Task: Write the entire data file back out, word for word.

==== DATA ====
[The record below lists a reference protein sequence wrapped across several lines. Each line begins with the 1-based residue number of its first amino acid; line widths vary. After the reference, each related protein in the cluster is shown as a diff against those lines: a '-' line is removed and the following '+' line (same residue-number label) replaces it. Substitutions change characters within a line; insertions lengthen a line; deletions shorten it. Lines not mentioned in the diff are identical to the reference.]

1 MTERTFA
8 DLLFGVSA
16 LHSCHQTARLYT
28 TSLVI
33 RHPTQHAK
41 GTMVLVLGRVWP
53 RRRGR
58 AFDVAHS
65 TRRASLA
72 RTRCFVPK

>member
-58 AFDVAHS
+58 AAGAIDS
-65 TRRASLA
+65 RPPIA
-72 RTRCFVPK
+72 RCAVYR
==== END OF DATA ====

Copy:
[The record below lists a reference protein sequence wrapped across several lines. Each line begins with the 1-based residue number of its first amino acid; line widths vary. After the reference, each related protein in the cluster is shown as a diff against those lines: a '-' line is removed and the following '+' line (same residue-number label) replaces it. Substitutions change characters within a line; insertions lengthen a line; deletions shorten it. Lines not mentioned in the diff are identical to the reference.]

1 MTERTFA
8 DLLFGVSA
16 LHSCHQTARLYT
28 TSLVI
33 RHPTQHAK
41 GTMVLVLGRVWP
53 RRRGR
58 AFDVAHS
65 TRRASLA
72 RTRCFVPK

>member
-58 AFDVAHS
+58 AAGAIDS
-65 TRRASLA
+65 RPPIA
-72 RTRCFVPK
+72 RCAVYR